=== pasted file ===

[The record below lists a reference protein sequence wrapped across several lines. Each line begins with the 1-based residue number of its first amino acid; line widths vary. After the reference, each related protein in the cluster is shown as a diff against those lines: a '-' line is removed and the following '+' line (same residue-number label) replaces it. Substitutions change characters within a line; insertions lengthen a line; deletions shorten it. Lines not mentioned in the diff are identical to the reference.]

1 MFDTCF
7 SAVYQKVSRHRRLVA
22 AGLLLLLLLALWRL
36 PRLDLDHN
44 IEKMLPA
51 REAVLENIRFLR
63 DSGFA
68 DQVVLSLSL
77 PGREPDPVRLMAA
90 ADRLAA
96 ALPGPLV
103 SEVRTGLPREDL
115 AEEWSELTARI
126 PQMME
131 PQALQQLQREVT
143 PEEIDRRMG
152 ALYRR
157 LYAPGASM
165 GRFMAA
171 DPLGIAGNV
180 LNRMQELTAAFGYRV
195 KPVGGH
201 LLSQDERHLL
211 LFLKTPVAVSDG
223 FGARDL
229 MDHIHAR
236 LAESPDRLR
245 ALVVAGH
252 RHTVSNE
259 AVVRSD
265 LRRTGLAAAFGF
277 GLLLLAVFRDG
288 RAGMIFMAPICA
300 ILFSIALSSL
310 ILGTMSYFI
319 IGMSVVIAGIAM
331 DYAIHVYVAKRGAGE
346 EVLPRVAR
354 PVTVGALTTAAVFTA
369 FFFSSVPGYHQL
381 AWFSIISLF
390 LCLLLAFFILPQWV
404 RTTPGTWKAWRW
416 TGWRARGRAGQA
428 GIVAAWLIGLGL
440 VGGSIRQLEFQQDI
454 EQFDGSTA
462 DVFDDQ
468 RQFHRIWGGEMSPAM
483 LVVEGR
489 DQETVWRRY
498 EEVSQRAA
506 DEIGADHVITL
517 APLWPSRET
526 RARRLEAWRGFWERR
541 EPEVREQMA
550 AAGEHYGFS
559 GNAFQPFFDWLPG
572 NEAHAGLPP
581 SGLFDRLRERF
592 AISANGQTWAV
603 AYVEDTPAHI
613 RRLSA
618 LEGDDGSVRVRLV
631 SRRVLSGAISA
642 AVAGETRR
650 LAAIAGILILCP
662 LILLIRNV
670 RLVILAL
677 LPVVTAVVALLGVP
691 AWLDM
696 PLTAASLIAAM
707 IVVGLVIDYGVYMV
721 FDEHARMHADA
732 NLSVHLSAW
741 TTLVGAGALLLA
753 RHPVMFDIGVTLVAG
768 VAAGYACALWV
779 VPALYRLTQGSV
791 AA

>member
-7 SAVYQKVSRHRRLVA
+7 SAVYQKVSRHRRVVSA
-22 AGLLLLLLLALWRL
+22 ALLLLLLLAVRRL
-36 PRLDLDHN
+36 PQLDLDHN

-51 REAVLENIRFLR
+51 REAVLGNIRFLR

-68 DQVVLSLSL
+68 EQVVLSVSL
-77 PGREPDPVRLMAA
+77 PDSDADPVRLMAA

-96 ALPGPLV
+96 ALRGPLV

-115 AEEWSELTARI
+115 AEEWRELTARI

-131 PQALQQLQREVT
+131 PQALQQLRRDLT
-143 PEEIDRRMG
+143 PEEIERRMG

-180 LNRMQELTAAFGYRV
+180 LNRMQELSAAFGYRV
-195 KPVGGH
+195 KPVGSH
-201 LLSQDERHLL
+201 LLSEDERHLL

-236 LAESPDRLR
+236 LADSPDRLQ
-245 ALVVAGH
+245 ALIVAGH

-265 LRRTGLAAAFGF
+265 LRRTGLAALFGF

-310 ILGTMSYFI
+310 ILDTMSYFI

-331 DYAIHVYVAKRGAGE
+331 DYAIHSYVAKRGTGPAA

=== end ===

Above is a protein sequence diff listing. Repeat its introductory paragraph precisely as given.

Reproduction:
[The record below lists a reference protein sequence wrapped across several lines. Each line begins with the 1-based residue number of its first amino acid; line widths vary. After the reference, each related protein in the cluster is shown as a diff against those lines: a '-' line is removed and the following '+' line (same residue-number label) replaces it. Substitutions change characters within a line; insertions lengthen a line; deletions shorten it. Lines not mentioned in the diff are identical to the reference.]